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The Taylor Swift groping trial on Tuesday (Aug. 8) quickly zoomed in on the former Denver country DJ who allegedly grabbed the superstar singer’s bottom during a meet-and-greet before her June 2013 show at the Pepsi Center.

David Mueller, 51 at the time, was a veteran morning-show host, producer and radio professional who’d worked for stations in San Diego, Kansas City and Columbus, Ohio, before joining KYGO’s morning-show team in 2012. Since Swift made her allegations, the white-haired plaintiff, wearing a dark suit and a black tie, his voice occasionally cracking, told the court, “I want to clear my name.”

But in a rapid-fire cross-examination, Swift’s attorney, Douglas Baldridge, painted a darker portrait of Mueller — of a man who felt disrespected when he had to wait in line with fans rather than the VIP line with his co-workers and employers. When a Swift employee ushered Mueller into a booth for a routine photo shoot, the singer bonded more intensely with his girlfriend, fellow KYGO employee Shannon Melcher. “When she didn’t invite me over to pose for the photograph with her, I considered her cold and stand-offish,” Mueller said, during more than four hours on the witness stand (with testimony continuing in the morning). “She didn’t acknowledge me.”

Swift, who sat silently in U.S. District Court wearing a blue-and-white plaid dress, a long, dark sweater and her blonde hair pulled into a tight bob, has accused Mueller of “improperly and inappropriately groping” her. KYGO, the country station that paid Mueller a $150,000-per-year contract to be part of a morning-show duo known as Ryno and Jackson, fired him two days later. Mueller sued for defamation in 2015, putting Swift, who claims she is the victim of assault, in an unusual position as defendant — but she’s also the counter-claimant, having sued Mueller for assault.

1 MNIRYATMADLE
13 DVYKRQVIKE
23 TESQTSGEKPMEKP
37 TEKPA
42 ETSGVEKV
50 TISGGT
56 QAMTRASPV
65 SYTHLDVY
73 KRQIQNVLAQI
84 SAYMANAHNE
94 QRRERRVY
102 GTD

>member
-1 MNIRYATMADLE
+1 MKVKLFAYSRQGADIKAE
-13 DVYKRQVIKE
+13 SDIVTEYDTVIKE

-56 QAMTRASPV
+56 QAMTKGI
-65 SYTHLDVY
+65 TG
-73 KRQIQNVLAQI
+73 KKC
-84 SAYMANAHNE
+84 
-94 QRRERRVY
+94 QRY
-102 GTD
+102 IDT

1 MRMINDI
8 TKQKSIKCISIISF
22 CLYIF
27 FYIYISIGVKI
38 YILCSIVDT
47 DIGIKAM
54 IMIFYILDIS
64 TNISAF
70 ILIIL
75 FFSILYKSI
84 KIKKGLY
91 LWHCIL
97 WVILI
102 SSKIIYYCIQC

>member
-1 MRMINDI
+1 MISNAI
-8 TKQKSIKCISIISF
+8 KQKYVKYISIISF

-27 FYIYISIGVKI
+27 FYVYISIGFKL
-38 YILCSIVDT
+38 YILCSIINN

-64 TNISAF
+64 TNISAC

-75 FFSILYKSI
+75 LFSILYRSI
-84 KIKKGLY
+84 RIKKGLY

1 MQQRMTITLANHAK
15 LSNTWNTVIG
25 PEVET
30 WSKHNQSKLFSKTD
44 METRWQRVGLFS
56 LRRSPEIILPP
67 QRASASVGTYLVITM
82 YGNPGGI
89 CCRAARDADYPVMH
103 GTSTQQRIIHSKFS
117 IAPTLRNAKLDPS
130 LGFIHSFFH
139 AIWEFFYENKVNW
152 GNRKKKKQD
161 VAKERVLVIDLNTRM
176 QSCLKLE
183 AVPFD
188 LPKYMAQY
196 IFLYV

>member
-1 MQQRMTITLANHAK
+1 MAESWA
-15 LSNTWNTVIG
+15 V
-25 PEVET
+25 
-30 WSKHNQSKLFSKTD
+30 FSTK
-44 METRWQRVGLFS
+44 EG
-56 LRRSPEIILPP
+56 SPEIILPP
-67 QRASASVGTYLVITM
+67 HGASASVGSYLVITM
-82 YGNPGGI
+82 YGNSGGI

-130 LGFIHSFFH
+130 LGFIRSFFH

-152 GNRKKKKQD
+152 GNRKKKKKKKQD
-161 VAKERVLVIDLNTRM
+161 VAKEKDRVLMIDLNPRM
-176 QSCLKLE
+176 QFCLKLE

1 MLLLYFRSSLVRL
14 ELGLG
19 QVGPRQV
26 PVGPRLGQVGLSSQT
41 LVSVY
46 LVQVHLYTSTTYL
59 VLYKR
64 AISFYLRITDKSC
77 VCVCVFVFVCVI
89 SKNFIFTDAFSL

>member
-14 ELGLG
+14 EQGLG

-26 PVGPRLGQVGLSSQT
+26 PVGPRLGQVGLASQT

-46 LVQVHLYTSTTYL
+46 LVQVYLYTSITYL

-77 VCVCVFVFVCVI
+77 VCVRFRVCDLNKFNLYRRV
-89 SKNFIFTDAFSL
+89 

Attorneys for Mueller and Swift opened the trial Tuesday morning with starkly different versions of what happened at that June 2, 2013, concert at the Pepsi Center. Mueller claims he did not touch Swift’s posterior, instead was casually “jostling” with the star before the photo shoot and his arm may have grazed her “rib-cage area.” “Let’s be clear from the start — inappropriate touching is wrong and offensive. Let’s also be clear that falsely accusing someone … is equally wrong,” Mueller’s attorney, Gabriel McFarland, told the six women and two men on the jury.

Baldridge, though, said Mueller “grabbed my client’s rear end, plain and simple” and concluded, “it’s not ‘inapproriate touching.’ It was assault.”

Swift’s attorney spent more than an hour on Mueller’s contention that he secretly recorded a meeting with his KYGO superiors shortly before they fired him. Mueller has said he saved the recordings on a variety of laptops, phones and backup drives, all of which he irreparably damaged before they could become evidence. “You’ve lost or destroyed five electronic devices, didn’t you?” the attorney asked. “Yes, I did,” Mueller responded. The former radio personality sighed several times during Baldridge’s intense cross-examination and at one point snapped, “Can you please stop interrupting me?”

Before the trial opened at the Alfred A. Arraj Courthouse in downtown Denver, about 20 people lined up for a chance to sit in the courtroom, including a long-haired local heavy-metal guitarist wearing a Dokken T-shirt and a visiting 10-year-old Swift fan with her father. After watching testimony all day in the courtroom, Chris Cain, a 31-year-old software developer, described the he-said-she-said allegations as “really off.” He said, “In the way you would say of Taylor, ‘Why would you make that up?,’ you would say the same about him.”

PHOTO: AP Photo/Jeff Kandyba

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